Some effective ways to re-connect with your partner

Great ways to re-connect with your partner

One of the issues about romantic relationships is that couples rarely talk to each other about their own relationship with any depth. They may discuss their friend’s relationship or the couple next door but very rarely look at what is happening at home.

One of the many reasons for why it’s so difficult to look at your own relationship is because we tend to not priorities it, we place our relationship at the bottom of the pile. We tell ourselves that it will fix itself or it will get better eventually or we just need a holiday and then things will get better. I know many people reading this will associate with this and maybe this will be the impetus needed to act.

The romantic relationship is probably the most important relationship that you will encounter. Of course, just like anything else in our life that is important, you have to put the work in, you have to give your time and energy. This requires that you both nurture the relationship not just every now and again or when things are not going well but constantly and consistently.

couples therapy abu dhabi, effective ways to re-connect with your partner

When relationships become stale and lifeless it may mean that no effort is being placed on the relationship and it just dwindles into relational distress. At this stage the relationship is wounded and requires external input, namely, couple counselling.

Here are just a few pointers to help with re-connection:

Tell your partner

 “You didn’t put the rubbish out again” “You said you would call the school” “you never cancelled the insurance you promised me you would”. We are very keen to point out to our partners what they didn’t do or what they did badly. One way of re-connecting with your partner is to point out to your partner what they did right, it can be anything. For example, “I just want you to know that you made a great job of cleaning the garage”. Can you imagine what that feels like for your partner to hear such a compliment. So just tell your partner, it doesn’t need to be a massive gesture, even the smallest compliment about the tiniest thing can make a huge difference.

Turning towards

What does it feel like when you express something to your partner and they don’t acknowledge it at all. For most people this is annoying to say the least and for others it’s just rude.

Alternatively, if your partner indicated that they are listening and responded in some way which shows that they care about you and want to be part of your experiences.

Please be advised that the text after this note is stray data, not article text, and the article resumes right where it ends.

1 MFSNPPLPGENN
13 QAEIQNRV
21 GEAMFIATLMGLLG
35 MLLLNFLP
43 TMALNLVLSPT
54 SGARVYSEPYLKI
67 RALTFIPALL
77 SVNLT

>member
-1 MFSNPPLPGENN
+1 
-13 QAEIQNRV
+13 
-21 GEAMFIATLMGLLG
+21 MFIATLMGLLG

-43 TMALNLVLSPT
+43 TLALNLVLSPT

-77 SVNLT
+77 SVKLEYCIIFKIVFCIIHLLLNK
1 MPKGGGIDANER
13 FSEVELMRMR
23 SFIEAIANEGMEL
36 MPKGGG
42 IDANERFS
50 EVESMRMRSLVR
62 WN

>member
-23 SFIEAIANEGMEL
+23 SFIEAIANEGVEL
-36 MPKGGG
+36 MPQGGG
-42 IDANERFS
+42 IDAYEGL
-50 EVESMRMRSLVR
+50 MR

You then will feel connected and respected. These little gestures or “turning towards” as Dr John Gottman calls them are an important aspect of building connections within a romantic relationship.

There are many opportunities to turn towards your partner on a daily basis. For example, an everyday statement like “did you see that dog” your response could be to ignore it which is “turning away” or “yes that’s amazing” which is turning towards. It may seem small but connections are being built over time bringing you closer together.

Just listen

More often than not when other people share their concerns with us we tend to want to fix the situation for them. Whilst they are communicating with us we are looking for solutions which means they are not receiving your full attention.

In romantic relationships this can be even more challenging for both parties. A great exercise that you can implement into your relationship so that you feel heard and listened to is “just listen” it means just that.

You take it in turns to talk about anything you want and the other person must not interrupt or try to fix or problem solve, just listen. The person doing the listening can use non-verbal encouragement and empathic body language to show that they are hundred percent with them. Some people use a timer for this exercise but it’s totally up to the couple.

Trust me if you begin to implement these small changes in to your relationship the connection between both of you will only get deeper.

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I help individuals and couples deal with various types of emotional pain, ranging from couples dealing with relational distress to individuals going through depression, panic attacks, obsessive compulsive disorder and anxiety.

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I believe that therapy should be a positive experience, but at the same time challenging. Without challenges, change is more difficult. I like to explain the process of therapy so you understand it without using jargon and complicated paperwork. At the same time therapy is not a walk in the park, it will require all parties to work at achieving emotional wellness.

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